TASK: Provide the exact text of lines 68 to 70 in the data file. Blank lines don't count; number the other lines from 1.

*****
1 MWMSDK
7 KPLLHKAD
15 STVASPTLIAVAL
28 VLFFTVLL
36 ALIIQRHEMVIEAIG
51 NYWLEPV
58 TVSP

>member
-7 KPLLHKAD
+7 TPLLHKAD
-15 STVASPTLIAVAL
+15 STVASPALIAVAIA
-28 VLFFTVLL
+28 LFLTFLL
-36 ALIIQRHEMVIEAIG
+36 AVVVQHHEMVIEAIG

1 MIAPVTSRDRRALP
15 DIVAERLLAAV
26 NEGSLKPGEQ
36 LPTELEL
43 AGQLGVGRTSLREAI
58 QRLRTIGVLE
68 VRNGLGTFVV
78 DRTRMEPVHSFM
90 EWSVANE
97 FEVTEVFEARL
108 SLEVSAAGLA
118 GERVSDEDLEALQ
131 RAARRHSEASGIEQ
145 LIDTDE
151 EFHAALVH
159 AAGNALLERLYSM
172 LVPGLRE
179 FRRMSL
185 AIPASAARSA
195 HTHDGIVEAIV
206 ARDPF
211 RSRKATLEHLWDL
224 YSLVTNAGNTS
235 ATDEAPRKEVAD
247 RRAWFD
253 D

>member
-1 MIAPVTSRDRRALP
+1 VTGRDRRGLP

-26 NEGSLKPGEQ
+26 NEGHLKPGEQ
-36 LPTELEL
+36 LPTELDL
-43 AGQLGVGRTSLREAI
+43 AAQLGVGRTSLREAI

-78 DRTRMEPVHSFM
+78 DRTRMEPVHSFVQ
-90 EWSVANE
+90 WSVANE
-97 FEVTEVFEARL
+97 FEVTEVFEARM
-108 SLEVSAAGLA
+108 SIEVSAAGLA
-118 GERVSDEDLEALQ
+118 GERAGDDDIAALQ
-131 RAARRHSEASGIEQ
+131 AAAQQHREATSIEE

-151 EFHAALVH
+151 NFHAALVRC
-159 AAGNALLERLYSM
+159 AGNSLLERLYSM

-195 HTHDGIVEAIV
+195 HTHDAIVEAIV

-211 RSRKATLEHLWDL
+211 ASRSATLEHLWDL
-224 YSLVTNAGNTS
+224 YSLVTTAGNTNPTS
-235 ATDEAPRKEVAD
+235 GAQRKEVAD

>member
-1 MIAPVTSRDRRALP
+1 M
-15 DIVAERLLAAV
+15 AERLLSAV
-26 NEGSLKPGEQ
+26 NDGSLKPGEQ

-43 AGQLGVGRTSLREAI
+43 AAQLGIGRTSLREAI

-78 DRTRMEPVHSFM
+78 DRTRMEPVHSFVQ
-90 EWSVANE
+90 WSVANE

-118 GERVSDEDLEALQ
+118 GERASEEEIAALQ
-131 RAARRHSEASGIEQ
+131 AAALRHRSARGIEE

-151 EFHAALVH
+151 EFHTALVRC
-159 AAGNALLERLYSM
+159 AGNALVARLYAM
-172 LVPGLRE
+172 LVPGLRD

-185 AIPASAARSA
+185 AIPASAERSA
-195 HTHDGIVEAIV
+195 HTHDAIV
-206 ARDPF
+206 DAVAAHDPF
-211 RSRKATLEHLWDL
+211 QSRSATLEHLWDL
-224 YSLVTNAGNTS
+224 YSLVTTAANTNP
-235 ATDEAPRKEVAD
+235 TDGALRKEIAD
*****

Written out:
-195 HTHDGIVEAIV
+195 HTHDAIVEAIV

-211 RSRKATLEHLWDL